I soon realized that the first three years of business are part plan, part flying by the seat of your pants. It's hard to predict an income, so I've chosen not to–and I would suggest you do the same. You're lucky if you're funding your own growth in the beginning stages of your online shop.

However, I was making two critical errors in my approach to finances and marketing. First and foremost, I was operating on scared money, and scared money never wins. You should confidently put forward an investment and believe in either its purpose or return. Second, a new advertisement is only the beginning of real marketing as it can take up to 20 times to capture a potential customer's attention.

How do you approach advertising?

The following guide to advertising was written by Thomas Smith in 1885, and with today's short attention spans and desire for instant gratification, I believe it's even more relevant today.

  • The first time people look at any given ad, they don't even see it.
  • The second time, they don't notice it.
  • The third time, they are aware that it is there.
  • The fourth time, they have a fleeting sense that they've seen it somewhere
  • The fifth time, they actually read the ad.
  • The sixth time, they thumb their nose at it.
  • The seventh time, they start to get a little irritated with it.
  • The eight time, they start to think ‘Here's that confounded ad again.'
  • The ninth time, they start to wonder if they're missing out on something.
  • The tenth time, they ask their friends and neighbors if they've tried it.
  • The eleventh time, they wonder how the company is paying for all these ads.
  • The twelfth time, they start to think that it must be a good product.
  • The thirteenth time, they start to feel the product has value.
  • The fourteenth time, they start to remember wanting a product exactly like this for
    a long time.
  • The fifteenth time, they start to yearn for it because they can't afford to buy it.
  • The sixteenth time, they accept the fact that they will buy it sometime in the
  • The seventeenth time, they make a note to buy the product.
  • The eighteenth time, they curse their poverty for not allowing them to buy this
    terrific product.
  • The nineteenth time, they count their money very carefully.
  • The twentieth time prospects see the ad, they buy what is offering.

Since people don't necessarily become customers the first time they see a product that interests them, I needed to redesign my approach and come up with a marketing plan in which I could feel comfortable investing. That's when I decided to apply my personal financial plan to my handmade business.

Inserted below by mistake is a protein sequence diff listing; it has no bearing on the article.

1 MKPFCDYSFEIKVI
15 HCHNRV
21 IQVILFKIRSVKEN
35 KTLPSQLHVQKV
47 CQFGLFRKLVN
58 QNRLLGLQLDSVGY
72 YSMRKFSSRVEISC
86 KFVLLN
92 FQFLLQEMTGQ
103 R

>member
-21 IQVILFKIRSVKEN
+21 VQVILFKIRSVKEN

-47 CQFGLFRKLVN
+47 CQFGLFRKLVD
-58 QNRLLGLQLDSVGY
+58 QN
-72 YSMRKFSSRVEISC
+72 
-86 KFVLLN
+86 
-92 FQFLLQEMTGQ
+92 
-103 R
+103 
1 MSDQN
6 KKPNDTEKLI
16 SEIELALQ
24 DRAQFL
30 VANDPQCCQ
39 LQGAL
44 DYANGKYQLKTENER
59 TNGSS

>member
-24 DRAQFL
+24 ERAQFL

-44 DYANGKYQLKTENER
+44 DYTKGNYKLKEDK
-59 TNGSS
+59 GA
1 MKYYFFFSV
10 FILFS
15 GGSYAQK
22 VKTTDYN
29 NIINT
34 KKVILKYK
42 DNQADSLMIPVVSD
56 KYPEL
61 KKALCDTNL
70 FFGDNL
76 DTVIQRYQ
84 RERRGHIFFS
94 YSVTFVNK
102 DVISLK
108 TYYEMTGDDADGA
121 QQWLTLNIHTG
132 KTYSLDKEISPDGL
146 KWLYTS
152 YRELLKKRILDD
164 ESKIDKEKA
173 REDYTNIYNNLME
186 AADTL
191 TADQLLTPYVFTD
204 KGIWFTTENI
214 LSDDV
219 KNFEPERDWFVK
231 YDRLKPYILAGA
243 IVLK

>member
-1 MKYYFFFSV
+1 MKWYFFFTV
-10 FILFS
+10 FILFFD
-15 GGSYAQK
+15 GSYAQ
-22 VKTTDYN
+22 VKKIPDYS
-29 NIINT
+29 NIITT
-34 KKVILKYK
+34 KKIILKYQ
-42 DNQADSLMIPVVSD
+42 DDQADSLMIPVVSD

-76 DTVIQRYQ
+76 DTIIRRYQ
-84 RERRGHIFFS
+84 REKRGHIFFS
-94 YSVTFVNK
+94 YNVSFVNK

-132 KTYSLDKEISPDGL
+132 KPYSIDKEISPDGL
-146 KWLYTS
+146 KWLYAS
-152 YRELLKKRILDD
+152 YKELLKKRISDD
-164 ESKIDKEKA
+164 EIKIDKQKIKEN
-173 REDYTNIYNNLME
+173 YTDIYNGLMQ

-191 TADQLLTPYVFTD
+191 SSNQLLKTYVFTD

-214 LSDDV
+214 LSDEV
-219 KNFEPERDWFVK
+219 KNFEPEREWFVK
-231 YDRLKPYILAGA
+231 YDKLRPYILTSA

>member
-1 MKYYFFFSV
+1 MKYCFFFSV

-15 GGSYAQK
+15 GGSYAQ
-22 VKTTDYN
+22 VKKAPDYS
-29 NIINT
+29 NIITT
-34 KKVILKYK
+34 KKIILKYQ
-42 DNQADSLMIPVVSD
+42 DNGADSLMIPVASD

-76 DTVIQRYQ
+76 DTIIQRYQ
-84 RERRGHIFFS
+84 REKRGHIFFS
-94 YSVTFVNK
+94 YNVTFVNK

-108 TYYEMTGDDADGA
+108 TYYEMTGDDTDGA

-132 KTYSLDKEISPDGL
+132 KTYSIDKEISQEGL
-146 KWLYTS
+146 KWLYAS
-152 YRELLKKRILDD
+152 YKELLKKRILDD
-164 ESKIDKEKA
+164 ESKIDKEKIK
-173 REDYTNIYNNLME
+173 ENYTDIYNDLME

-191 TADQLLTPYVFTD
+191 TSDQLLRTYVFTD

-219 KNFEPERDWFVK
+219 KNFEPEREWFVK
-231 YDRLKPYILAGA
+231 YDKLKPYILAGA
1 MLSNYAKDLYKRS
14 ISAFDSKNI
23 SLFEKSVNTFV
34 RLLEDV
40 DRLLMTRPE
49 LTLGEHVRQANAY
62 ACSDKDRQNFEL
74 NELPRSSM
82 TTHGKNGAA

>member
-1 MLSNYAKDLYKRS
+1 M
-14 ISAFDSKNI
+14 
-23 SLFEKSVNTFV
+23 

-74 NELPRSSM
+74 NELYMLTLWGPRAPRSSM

Build a budget for success.

The budget strategy I'm discussing next is based on the Balanced Money Formula (I learned about this from J.D. Roth and it's credited to All Your Worth: The Ultimate Lifetime Money Plan). It's written for personal finances so, of your take home-pay, 50% is allotted to needs, 30% to wants, and 20% goes to savings. You can read all about it here: The Balanced Money Formula. I love this method, and it's given me great peace of mind in my personal financial planning.

When I combined a regulated marketing plan with the Balanced Money Formula, I had the unexpected benefit of increased confidence and a new shift in momentum. In fact, I tripled my income in two weeks.

Here's how it works:

Carve out a week where you spend nothing on your artistic business besides your time. Use only free marketing techniques (such as social media leads and an email update) and collect the total of those organic sales in your business' Paypal or bank account.

At the end of that week, apply the Balanced Money Formula to your account balance like so:

50% Needs: Supplies, hosting fees, shipping costs, etc.

30% Marketing: Advertisements, business cards, promotional signage, etc.

20% Pay: What you pay yourself.

When I applied the 50-30-20 plan in my first week, I knew exactly how much I could afford to spend for the next seven days. I ordered supplies and set aside shipping fees when I calculated the 50% for needs.

I then used the 30% earmarked for marketing to run my advertisements that have proven to work, only now they stay active for a lot longer. If no sales come one day, I know that my advertising money was well invested because I'm building a relationship with many potential customers.

And in that first week, I paid myself $85. Now, I know that doesn't sound like a lot, but that $85 was the best money I've ever paid myself. I knew I could rightfully withdraw that amount and still attend to all necessary matters in business.

After several weeks of using this method, I've never felt so comfortable with my shop finances. Fear and uncertainty have been banished from my budget. I'm on top of my bills and paying myself more than ever at the same time. Give it a try!

Lisa Jacobs writes Marketing Creativity for fellow creative spirits who aim to build a career with their own two hands. Her e-course, Market Your Creativity: How to Turn Your Hobby Business into Handmade Success will be released in November 2012. It's designed to help you get paid to be … you.

Cory HuffThis article is courtesy of
Cory Huff is a digital strategist specializing in helping artists learn to sell their art online. His Big Hairy Audacious Goal: help 1000 artists create a full-time living from their art. You can view more blog posts like these and get a free gift for ArtPal artists here: window